When you have lain in the shade and watched the eagle circling high above in the clear sky;  when you have seen the Springbuck "pronking" against a backdrop of blue mountains;  when you have sat at the campfire at night and listened to the jackals singing to each other across the valley;  when you have fallen asleep under big, bright stars - a part of you will stay.  

No matter where you go or what you do, you will have only to close your eyes for a second - and you will be back. 

To the fathers and mothers who read this, I ask you to give it some serious and deep thought.   It could just possibly be the best thing you ever do for conservation, your child - and yourself.  

And to the boys who read this - the best of luck in your campaigning.   We would like to have you with us.

I would like to take this opportunity to introduce in bullet form what the course comprises of and offer this to the Hunting community as a world first in the training and education of the younger generation that are fast becoming less interested in Hunting and conservation due to the pressure being exuded by the anti hunting lobbyists.

I do believe that it will go a long way to claiming our rights to hunt by helping the next generation really understand what we are all about.

The idea is to get 10 to 12students from the ages of 12 to 18 on a 10 day course with the next course starting the day the first leaves and so forth. I realise that the best time to run these courses will be in conjunction with the US summer break.

It would be recommended that the students have a chaperone to accompany them on the flight and through the duration of the course. Southern Cross would be happy to sponsor the stay of this person.


The course will comprise of the following:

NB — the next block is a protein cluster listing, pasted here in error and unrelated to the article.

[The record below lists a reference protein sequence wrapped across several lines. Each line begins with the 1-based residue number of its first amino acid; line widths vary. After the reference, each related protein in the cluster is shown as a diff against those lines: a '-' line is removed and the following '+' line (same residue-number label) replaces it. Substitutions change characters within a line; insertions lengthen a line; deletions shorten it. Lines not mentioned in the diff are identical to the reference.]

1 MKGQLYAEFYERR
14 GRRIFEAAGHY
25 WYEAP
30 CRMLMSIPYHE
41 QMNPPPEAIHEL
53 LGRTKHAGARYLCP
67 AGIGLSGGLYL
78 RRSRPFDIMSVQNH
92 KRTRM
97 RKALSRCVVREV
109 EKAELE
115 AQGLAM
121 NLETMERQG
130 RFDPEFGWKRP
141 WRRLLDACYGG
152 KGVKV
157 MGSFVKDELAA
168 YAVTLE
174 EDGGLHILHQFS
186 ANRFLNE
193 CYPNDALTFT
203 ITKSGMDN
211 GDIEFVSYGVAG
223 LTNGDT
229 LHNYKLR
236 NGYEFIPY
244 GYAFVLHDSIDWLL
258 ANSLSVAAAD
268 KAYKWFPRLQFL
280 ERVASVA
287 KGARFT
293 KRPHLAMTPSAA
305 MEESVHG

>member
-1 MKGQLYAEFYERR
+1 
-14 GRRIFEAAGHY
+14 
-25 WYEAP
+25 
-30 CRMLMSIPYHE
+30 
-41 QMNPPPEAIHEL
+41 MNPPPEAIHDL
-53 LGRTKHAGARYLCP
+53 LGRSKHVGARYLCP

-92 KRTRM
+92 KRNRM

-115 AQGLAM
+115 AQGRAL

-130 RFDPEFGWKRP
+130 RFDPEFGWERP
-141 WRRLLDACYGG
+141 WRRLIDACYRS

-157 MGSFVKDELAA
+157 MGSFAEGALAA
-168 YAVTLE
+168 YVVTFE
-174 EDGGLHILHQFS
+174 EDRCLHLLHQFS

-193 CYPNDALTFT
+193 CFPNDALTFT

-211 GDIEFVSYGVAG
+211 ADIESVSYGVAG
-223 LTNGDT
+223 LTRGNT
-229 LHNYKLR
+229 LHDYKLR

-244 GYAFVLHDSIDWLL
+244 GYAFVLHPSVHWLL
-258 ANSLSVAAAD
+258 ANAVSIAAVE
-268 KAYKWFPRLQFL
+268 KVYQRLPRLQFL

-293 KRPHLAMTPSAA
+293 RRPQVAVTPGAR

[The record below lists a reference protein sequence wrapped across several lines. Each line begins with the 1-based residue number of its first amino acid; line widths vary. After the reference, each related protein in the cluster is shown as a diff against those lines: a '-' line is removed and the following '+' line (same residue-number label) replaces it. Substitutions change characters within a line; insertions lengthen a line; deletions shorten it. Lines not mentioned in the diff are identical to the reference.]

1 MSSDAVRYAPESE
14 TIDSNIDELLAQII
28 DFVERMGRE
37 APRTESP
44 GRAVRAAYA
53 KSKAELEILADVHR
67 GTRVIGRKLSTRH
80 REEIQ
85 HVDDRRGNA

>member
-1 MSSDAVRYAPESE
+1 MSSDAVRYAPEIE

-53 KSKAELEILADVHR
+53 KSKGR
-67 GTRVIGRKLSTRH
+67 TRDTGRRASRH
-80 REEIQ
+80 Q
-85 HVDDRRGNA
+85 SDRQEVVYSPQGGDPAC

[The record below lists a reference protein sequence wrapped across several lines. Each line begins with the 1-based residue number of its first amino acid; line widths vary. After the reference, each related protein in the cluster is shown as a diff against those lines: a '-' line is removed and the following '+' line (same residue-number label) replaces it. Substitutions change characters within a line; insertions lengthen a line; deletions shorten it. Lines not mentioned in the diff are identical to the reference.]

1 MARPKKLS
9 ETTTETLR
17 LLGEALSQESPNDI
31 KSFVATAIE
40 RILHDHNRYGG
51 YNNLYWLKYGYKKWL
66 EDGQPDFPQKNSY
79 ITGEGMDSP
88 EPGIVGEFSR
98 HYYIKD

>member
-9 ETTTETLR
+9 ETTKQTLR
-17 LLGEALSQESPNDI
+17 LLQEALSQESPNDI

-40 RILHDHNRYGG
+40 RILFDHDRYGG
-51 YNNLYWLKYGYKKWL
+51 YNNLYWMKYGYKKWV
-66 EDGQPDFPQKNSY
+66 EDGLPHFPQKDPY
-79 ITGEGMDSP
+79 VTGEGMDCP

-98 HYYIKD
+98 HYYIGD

1) Marksmanship and the use of Handguns, Shotguns and Rifles
2) Safety
3) Reloading and Ballistics
4) Camp building and maintenance
5) Cooking
6) Tracking
7) Anatomy
8) Conservation versus Preservation
9) Sustainable use of wildlife and the Economics thereof
10) Stalking
11) Trophy Judging
12) Range Management
13) Traditions of the hunt and safari
14) Skinning and trophy preparation
15) Photography
16) Camp Fire talks on
17) Camp discipline, etiquette and manners
18) Hunting Traditions
19) The hunter as conservationist
20) Hunting equipment in general

This will all culminate in the hunting of a trophy animal by the student with a diploma from the course director.

All the different facets of the course will be learned both in the classroom and the field and the instruction will be done by some of the foremost experts in their field.

Attached is a short statement made by Dr. Byron Christie, one of the first students on the course and today a worldwide hunter.

Yours truly

Chris Cawood


Testimonial by Dr. Byron Christie

As I sit in my own house, a middle aged man with three teenage children, I reflect back upon my experiences during the Safari Leadership Course that I attended in 1984 and I am amazed. 

I find that experiences gained in the very short span of two or three weeks can profoundly change a person's life. 

This is especially true in the earlier parts of one's life.  That period of time between adolescence and early adulthood can be such fruitful ground in which to plant good seed.

I was given my trip to Gannahoek in the Southern Cape of South Africa as a high school graduation gift.  Little did I realize how much I would come to value those short two weeks of time out of mind? 

It wasn't that I had led any kind of life sheltered from the outdoors; quite the opposite was true actually.  However, the chance to camp in such a wild and unfamiliar setting on a far away continent which had previously only existed in my daydreams was truly the beginning of lifelong passion. 

Learning bush craft as well as being taught fundamentals of African ecology were only the more obvious benefits to me.  Exposure to a set of learned and, for me, revered persons whose ways were so traditional and seemingly from another age gave me a whole different perspective. 

I have indeed kept many lessons with me from those two weeks, many that have become part of my adult personality and many that I credit with whatever effectiveness I have had in my family life and professional pursuits.

I have been back many times since and now my own children have been as well.

Don't be surprised to see a somewhat different, more worldly, confident, and polite young man or young lady return home from the Dark Continent, and don't be surprised when they want to go back. 

Byron H.